Earlier this summer, a delegation from the Madison Arcatao Sister City Project (MASCP) traveled to El Salvador to meet with community groups and support the political and social organizing happening there. On today’s episode, Allen is joined by three delegates from this recent trip—Barbara Mergen Alvarado, Fabiola Hamdan, and Jonathan Solari—to discuss what they learned on-the-ground in El Salvador. They talk about the violence and upheaval of the Salvadoran Civil War in the 1980s and the ongoing struggles faced by El Salvadorans. They also take up the political consequences of the Trump administration’s revocation of temporary protected status, which may send up to 200,000 immigrants and asylum-seekers back to El Salvador. Throughout the conversation, the delegates emphasize the importance of local organizing, both there and here.
Barbara Mergen Alvarado currently serves as the volunteer board president of the Madison Arcatao Sister City Project and has led numerous delegations to El Salvador. She is an honorary fellow at UW–Madison’s Latin American, Caribbean, and Iberian Studies program researching migration, human rights, and cross-border organizing in Latin America.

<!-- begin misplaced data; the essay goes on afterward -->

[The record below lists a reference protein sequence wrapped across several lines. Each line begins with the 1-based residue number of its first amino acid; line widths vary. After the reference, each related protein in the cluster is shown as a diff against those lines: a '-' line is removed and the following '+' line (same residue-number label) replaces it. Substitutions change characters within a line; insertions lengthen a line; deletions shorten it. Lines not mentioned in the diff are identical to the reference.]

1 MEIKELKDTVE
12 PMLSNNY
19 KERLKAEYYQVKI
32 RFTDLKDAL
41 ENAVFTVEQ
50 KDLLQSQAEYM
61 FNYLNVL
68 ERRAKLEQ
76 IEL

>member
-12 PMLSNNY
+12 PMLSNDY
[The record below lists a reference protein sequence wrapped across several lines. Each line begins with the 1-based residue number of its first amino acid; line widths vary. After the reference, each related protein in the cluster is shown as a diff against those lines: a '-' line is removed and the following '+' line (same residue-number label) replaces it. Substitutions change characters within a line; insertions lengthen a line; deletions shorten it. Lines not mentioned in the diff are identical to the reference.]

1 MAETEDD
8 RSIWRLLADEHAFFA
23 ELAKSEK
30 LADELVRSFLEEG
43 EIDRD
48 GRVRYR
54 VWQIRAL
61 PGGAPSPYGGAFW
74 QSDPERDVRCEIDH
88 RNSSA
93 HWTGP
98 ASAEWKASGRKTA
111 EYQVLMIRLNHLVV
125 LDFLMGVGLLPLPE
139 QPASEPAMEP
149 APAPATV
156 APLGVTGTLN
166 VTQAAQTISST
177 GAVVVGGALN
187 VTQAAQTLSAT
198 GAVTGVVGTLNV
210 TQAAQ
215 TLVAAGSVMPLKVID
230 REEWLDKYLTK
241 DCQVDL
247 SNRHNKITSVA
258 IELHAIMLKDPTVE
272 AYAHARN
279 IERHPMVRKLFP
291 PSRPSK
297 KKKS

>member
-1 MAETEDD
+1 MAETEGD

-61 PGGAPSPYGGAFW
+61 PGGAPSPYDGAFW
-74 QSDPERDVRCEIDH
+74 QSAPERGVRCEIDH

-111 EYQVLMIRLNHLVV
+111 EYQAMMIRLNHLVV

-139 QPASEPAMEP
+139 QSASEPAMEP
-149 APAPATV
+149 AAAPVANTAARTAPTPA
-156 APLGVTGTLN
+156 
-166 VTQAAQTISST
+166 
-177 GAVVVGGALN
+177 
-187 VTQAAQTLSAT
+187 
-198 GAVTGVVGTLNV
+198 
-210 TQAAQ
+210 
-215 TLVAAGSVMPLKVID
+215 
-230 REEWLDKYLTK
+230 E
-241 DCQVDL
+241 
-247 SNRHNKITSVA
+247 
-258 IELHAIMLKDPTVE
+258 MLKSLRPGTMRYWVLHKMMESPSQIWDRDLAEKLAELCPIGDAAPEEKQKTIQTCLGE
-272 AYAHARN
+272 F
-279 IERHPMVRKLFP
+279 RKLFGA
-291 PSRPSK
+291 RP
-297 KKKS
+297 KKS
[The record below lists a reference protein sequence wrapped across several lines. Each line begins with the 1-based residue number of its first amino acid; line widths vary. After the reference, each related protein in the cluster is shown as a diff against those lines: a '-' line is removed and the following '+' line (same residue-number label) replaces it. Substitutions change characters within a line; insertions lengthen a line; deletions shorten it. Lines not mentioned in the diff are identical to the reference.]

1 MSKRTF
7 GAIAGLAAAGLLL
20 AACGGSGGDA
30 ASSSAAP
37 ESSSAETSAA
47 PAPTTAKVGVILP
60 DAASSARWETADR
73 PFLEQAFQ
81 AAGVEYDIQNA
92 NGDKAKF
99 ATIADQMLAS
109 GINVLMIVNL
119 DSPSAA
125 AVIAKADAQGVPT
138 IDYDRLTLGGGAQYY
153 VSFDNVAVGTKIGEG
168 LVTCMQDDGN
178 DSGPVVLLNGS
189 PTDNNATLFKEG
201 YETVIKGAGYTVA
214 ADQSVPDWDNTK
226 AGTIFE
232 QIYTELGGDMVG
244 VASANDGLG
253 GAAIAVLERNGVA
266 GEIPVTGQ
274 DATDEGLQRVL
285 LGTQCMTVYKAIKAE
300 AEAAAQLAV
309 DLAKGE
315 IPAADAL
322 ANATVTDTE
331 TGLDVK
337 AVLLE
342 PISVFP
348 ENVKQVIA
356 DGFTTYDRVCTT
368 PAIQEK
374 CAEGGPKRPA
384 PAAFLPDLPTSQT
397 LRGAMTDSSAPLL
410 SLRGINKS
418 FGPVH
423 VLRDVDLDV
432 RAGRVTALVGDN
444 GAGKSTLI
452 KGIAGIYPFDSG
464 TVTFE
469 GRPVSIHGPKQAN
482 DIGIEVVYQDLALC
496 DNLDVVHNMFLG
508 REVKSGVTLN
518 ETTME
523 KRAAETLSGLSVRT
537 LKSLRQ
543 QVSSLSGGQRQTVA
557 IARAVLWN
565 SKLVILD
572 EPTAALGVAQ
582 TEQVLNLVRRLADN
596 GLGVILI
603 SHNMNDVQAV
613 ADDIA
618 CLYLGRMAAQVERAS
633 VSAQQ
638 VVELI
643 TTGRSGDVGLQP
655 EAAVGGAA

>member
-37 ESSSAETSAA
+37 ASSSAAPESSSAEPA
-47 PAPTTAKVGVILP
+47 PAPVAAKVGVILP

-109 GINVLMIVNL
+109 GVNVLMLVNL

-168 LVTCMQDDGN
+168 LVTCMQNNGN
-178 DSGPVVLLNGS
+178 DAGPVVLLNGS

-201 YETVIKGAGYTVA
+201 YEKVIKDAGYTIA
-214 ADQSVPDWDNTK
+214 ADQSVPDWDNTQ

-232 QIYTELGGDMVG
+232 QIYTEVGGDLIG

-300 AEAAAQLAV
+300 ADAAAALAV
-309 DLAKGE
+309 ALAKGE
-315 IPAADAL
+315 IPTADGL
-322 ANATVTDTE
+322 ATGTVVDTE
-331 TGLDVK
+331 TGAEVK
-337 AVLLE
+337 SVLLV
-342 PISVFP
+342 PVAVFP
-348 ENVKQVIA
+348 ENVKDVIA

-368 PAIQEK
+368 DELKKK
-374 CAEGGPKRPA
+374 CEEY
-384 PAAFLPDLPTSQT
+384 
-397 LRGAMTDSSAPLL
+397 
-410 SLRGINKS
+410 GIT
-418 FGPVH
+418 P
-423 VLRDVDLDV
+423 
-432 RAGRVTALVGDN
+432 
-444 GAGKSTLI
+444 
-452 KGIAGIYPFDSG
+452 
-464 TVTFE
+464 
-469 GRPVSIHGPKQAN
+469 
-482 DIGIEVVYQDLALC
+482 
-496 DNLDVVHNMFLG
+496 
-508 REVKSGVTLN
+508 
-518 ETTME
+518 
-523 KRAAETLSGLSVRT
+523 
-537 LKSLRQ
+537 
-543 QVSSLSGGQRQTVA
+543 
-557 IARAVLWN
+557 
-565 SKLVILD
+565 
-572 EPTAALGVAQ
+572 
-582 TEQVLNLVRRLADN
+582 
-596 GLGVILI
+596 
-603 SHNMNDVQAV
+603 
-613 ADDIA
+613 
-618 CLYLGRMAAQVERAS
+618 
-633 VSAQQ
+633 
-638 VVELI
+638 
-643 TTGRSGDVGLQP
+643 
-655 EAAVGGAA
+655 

Fabiola Hamdan is the Immigration Affairs Specialist at the Dane County Department of Human Services. For eighteen years, she has facilitated the Darbo / Worthington Joining Forces for Families (JFF) team working to improve the quality of life for neighborhood residents.
Jonathan Solari is the philanthropy officer of Planned Parenthood of Wisconsin. He has a long history of directing social change theater, including works about water rights, over-development in Istanbul, and free speech in Minsk. He has worked with Working Capital for Community Needs (WCCN) to promote economic justice in Latin America and is the at-large member of Madison’s Sister City Collaboration Committee.